Re: How to prove nonlinear.

Quote:

Originally Posted by

**Dagger2006** I'm trying to figure out how to prove the following equation in nonlinear.

(d/dx)u + u(d/dy)u = 0.

I know to show something is linear you need to show for a linear operator, L, and constants a, b and functions u, v that:

L(au + bv) = aL(u) + bL(v).

The problem I am having is that I want to show that is is a linear operator by saying that L= (d/dx) + u(d/dy). This is because I know that I can prove

(d/dx)u + x(d/dy)u = 0 is a linear operator by saying that L = (d/dx) + x(d/dy). Obviously i can use independent variables in defining a linear operator, but not use

dependent variables in defining a linear operator. Therefor, the crux of my problem is not knowing how to define the Operator to then show that the equation is nonlinear. Help on this would be appreciated. Thanks!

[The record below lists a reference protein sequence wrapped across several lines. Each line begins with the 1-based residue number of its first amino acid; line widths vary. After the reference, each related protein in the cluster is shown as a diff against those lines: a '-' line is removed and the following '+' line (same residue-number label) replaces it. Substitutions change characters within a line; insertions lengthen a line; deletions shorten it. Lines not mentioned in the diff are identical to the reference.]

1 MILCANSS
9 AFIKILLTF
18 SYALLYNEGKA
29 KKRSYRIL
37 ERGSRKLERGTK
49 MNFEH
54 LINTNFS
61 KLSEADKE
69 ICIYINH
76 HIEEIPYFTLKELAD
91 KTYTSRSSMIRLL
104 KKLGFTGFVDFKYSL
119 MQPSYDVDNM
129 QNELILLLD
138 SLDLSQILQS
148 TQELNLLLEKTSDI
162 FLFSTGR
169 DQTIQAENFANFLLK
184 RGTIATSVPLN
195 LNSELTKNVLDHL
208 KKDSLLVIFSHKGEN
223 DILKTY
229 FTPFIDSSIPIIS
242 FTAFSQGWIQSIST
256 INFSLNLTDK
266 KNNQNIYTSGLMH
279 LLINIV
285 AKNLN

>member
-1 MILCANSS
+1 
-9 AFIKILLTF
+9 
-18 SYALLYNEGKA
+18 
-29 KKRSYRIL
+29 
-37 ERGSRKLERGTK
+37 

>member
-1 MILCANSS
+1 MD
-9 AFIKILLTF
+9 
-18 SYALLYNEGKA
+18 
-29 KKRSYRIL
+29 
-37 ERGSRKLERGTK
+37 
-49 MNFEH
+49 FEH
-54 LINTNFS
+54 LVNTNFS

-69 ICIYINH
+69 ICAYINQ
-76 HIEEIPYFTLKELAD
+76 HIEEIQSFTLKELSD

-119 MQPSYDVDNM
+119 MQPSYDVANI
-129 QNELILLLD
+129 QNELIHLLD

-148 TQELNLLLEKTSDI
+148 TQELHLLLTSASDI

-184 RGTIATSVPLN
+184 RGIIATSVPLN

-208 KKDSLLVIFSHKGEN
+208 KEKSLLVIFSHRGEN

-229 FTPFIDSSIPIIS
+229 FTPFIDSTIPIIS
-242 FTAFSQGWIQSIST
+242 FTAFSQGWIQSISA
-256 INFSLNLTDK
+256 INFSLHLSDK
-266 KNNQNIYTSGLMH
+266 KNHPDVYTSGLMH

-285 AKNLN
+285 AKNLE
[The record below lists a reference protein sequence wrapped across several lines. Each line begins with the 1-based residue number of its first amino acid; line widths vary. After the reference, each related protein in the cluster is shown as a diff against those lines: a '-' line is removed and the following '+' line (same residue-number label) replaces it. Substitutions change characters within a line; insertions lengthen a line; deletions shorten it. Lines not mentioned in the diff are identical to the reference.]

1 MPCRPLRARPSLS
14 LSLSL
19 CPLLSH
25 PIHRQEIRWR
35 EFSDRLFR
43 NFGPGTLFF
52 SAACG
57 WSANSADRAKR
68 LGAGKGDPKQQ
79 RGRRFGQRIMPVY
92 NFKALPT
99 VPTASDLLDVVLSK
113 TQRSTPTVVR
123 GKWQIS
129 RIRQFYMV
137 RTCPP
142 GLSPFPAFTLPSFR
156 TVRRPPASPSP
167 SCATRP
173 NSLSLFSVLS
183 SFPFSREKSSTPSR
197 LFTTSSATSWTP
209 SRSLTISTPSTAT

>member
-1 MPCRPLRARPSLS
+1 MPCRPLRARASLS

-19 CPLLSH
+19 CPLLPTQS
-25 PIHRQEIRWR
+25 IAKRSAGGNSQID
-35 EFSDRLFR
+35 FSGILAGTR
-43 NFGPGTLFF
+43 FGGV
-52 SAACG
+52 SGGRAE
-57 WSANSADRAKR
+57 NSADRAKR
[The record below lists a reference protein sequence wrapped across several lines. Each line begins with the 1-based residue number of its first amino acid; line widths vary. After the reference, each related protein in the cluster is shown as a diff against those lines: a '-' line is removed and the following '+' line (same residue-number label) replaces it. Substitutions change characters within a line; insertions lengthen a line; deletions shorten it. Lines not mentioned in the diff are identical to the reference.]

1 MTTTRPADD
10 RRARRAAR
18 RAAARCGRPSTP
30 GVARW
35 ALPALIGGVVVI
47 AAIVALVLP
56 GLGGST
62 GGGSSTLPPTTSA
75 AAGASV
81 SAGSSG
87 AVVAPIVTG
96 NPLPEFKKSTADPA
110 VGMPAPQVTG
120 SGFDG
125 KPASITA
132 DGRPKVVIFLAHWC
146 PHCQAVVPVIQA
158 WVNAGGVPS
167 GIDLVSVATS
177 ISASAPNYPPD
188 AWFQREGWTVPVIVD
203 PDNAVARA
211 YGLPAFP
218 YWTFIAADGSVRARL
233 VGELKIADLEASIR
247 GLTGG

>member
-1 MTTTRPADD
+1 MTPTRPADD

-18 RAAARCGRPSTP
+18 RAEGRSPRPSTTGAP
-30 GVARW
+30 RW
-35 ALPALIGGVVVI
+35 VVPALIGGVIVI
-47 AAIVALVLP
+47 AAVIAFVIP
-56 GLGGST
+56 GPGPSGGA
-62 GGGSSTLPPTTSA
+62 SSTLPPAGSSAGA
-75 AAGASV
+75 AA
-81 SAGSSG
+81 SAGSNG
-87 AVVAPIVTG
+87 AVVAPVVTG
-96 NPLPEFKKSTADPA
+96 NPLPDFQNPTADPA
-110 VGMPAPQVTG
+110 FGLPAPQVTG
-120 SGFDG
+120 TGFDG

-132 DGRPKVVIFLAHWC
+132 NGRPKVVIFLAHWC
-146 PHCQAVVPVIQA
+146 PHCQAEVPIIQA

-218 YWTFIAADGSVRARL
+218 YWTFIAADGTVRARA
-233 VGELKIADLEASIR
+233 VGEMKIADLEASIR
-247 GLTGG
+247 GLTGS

No, the problem is NOT "how to define the Operator". The operator is already defined for you: (I have change the notation because u is obviously a function of x and y so these are partial derivatives- the notation is not really important.) Now, replace u in that with au+ bv with u and v functions of x and y, a and b numbers: . Is that the same as ?

Re: How to prove nonlinear.

A nonlinear program is one that will not satisfy the superposition process, or one whose output is not directly proportional in order to its input; some sort of linear system meets these conditions. To put it differently, a nonlinear system is any issue where the variable(s) being solved for is not written as a linear combined independent components. A new nonhomogeneous system, which is linear apart from the presence of a function of the independent variables, is nonlinear as outlined by a strict explanation, but such systems tend to be studied alongside linear techniques, because they may be transformed to some sort of linear system of multiple variables.for info about linear, linear function definition